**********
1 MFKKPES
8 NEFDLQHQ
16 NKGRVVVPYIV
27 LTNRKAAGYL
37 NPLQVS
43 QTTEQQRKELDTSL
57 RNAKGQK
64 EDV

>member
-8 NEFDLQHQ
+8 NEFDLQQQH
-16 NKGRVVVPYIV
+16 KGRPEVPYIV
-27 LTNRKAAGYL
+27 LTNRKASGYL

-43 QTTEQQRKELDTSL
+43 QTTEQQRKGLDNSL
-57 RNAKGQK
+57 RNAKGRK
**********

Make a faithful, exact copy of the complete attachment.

1 MFKKPES
8 NEFDLQHQ
16 NKGRVVVPYIV
27 LTNRKAAGYL
37 NPLQVS
43 QTTEQQRKELDTSL
57 RNAKGQK
64 EDV

>member
-8 NEFDLQHQ
+8 NEFDLQQQH
-16 NKGRVVVPYIV
+16 KGRPEVPYIV
-27 LTNRKAAGYL
+27 LTNRKASGYL

-43 QTTEQQRKELDTSL
+43 QTTEQQRKGLDNSL
-57 RNAKGQK
+57 RNAKGRK